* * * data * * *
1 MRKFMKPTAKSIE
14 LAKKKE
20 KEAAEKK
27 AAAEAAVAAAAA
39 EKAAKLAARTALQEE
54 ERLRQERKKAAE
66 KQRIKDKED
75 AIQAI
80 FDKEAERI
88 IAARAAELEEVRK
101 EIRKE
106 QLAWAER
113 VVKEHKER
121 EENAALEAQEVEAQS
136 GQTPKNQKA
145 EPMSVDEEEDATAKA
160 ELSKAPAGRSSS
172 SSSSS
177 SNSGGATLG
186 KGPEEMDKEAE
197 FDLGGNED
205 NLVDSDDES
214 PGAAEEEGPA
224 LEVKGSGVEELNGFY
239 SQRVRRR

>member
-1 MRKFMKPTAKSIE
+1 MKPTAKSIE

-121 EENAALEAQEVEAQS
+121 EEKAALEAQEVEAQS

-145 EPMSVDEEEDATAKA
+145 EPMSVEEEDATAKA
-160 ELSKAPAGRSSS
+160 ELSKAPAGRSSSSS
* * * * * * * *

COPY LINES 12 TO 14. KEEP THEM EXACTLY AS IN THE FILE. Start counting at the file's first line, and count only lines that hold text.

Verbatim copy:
106 QLAWAER
113 VVKEHKER
121 EENAALEAQEVEAQS